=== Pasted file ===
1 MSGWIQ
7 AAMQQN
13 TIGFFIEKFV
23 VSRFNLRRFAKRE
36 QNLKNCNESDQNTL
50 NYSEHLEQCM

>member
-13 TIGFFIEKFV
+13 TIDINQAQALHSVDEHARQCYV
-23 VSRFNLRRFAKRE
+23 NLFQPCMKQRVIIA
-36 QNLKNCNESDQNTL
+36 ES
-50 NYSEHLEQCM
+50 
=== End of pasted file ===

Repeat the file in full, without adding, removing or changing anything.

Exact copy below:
1 MSGWIQ
7 AAMQQN
13 TIGFFIEKFV
23 VSRFNLRRFAKRE
36 QNLKNCNESDQNTL
50 NYSEHLEQCM

>member
-13 TIGFFIEKFV
+13 TIDINQAQALHSVDEHARQCYV
-23 VSRFNLRRFAKRE
+23 NLFQPCMKQRVIIA
-36 QNLKNCNESDQNTL
+36 ES
-50 NYSEHLEQCM
+50 